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If there don’t seem to be any central themes in the album it’s because there aren't supposed to be any.

Music Review: The Long Winters – Putting The Days To Bed

The Long Winters is an alternative pop rock band from Seattle, Washington, whose members seem to be always on the move. Former members include Sean Nelson of Harvey Danger and Brian Young of Fountains of Wayne. The band’s new album Putting The Days To Bed features John Roderick (vocals, guitar), Eric Corson (bass), Nabil Ayers (drums), and Jonathan Rothman (keyboard) with the result being a blend of melodic pop.

Touring with Barsuk Records label mates Nada Surf and Death Cab For Cutie influenced The Long Winters. The power pop melodies that made Nada Surf popular (get it?) can be heard in the slightly downbeat “Seven” while the electronic pop melodies of Death Cab For Cutie can be heard in the not-so-electronic-but-similar-sounding “Sky Is Open.”

If there don’t seem to be any central themes in the album it’s because there aren't supposed to be any. “Everybody has little disasters that pock-mark their memory, and little triumphs growing up between the cracks, and I write songs about that stuff,” Roderick says as he describes his songs. This can single-handedly help anyone to understand the very weird and bizarre “Clouds.” With lyrics like “Final cloud architects with GPS / Staple-gun carpenters building a 3D mess / We protest, but it doesn't work again,” how can anyone listening not repeat the song to try to find that hidden meaning?

The zaniness is what separates The Long Winters from other bands. The band Guster comes to mind during “Teaspoon,” with its unconventional use of trumpets and ska-like melody, and “(It's A) Departure,” with its very prevalent instrumentals (yah for trumpets).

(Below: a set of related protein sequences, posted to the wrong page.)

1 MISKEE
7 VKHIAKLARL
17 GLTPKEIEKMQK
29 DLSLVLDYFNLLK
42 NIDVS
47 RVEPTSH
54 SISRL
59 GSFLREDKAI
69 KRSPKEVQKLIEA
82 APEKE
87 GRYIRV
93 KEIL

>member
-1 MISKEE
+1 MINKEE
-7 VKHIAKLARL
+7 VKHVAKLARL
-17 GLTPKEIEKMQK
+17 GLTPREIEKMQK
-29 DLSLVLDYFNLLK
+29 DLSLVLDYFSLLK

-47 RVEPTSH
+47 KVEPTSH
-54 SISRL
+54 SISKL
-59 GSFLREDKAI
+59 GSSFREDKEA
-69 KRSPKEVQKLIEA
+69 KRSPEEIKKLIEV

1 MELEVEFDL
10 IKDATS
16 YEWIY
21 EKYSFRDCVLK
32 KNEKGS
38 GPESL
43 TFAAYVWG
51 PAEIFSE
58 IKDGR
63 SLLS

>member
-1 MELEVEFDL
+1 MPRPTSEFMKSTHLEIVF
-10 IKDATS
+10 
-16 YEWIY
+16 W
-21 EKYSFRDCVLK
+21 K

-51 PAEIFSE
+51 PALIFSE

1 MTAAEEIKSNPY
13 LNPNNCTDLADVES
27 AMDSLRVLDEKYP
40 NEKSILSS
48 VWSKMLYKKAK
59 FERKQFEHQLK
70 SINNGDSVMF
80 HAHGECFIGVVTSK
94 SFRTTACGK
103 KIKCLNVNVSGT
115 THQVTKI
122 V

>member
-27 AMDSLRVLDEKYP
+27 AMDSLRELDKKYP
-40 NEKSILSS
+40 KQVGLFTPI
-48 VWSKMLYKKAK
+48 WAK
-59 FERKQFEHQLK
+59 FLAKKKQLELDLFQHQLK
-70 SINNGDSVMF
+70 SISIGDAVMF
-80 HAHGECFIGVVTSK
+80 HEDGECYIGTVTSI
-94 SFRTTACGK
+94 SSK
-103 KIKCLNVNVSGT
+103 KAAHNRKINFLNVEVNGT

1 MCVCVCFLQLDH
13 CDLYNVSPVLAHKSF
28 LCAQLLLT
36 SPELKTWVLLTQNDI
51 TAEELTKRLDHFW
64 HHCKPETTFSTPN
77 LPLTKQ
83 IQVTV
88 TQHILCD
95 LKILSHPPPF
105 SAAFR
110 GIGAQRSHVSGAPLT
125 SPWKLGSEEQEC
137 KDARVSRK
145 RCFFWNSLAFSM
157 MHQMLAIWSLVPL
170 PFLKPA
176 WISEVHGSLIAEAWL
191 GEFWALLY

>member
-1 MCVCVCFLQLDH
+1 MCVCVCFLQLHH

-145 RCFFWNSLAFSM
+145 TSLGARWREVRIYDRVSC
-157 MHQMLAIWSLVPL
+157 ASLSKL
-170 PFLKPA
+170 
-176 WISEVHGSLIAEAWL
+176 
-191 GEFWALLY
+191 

However, for those looking for more traditional alternative pop songs can rest assure; the album does include what you crave. The opening track “Pushover” is your garden variety radio-friendly love tune but better. The melodies are a better kind of catchy than your average Goo Goo Dolls song.

With “Rich Wife,” the guitar comes out in greater force and the result is a more mature sounding Daniel Powter. Although, mature isn’t a very accurate word to describe the kind of audience Roderick wants to appeal to: “And, actually, the more I think about it, our music goes really well with asymmetrical hair.” I think he got his audience mixed up as he thought about GPS cloud architects.

About Tan The Man

Tan The Man writes mostly about film and music. He has previously covered events like Noise Pop, Outside Lands Music and Arts Festival, South By Southwest, TBD Festival, and Wizard World Comic Con.

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